A chart review of 2- to 18-year-old patients with coughing exceeding 4 weeks was performed. Data was collected for patients who had received a Water’s view sinus film as part of their evaluation. Exam, X-ray results, and clinical outcomes were categorized and statistical analyses performed.
A total of 86 patients were included. Clinicians found that 65% of the children had positive Water’s view films, compared with the radiologist’s reading of 62% (non significant). Significant associations between post-tussive emesis (P = 0.01) and purulence (P = 0.03) were noted with a positive film. Positive sinus X-ray was highly associated with all findings except wheeze when present together (P < 0.001).
Sinus abnormalities on X-ray are associated with prolonged cough in 65% of children. The Water’s view sinus film is a clinically useful screening tool for clinicians in the workup of chronic cough. Certain physical findings and clinical complaints, when present concurrently, correlate with the X-ray results.
Water’s view sinus X-ray; asthma; allergic rhinitis; radiologist; post-tussive emesis; wheezing
Aim and methods
Obesity is a major health problem, and obesity is associated with a high incidence of asthma and poor asthma control. The aim of the present paper is to systematically review the current knowledge of the effect on overall asthma control of weight reduction in overweight and obese adults with asthma.
Weight loss in obese individuals with doctor-diagnosed asthma is associated with a 48%–100% remission of asthma symptoms and use of asthma medication. Published studies, furthermore, reveal that weight loss in obese asthmatics improves asthma control, and that especially surgically induced weight loss results in significant improvements in asthma severity, use of asthma medication, dyspnoea, exercise tolerance, and acute exacerbations, including hospitalizations due to asthma. Furthermore, weight loss in obese asthmatics is associated with improvements in level of lung function and airway responsiveness to inhaled methacholine, whereas no significant improvements have been observed in exhaled nitric oxide or other markers of eosinophilic airway inflammation.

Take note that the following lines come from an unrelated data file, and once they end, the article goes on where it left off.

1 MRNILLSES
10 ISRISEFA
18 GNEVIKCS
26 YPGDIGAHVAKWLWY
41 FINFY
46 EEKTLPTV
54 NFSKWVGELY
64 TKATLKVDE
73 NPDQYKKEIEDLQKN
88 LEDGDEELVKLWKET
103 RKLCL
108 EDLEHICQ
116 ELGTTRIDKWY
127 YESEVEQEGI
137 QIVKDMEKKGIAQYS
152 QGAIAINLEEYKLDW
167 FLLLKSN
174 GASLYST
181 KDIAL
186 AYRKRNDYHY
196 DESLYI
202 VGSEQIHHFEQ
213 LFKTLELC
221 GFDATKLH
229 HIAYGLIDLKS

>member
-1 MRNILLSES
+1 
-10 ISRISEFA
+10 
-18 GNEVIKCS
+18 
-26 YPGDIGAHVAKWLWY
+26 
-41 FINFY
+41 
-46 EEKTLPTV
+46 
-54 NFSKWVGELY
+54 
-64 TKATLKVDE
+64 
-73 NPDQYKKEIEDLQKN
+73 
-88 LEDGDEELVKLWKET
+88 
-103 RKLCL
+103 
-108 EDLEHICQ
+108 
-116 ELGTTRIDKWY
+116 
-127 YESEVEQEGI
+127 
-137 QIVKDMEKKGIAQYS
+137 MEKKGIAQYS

Overweight and obese adults with asthma experience a high symptomatic remission rate and significant improvements in asthma control, including objective measures of disease activity, after weight loss. Although these positive effects of weight loss on asthma-related health outcomes seem not to be accompanied by remission or improvements in markers of eosinophilic airway inflammation, it has potentially important implications for the future burden of asthma.
asthma; weight loss; diet; bariatric surgery; asthma control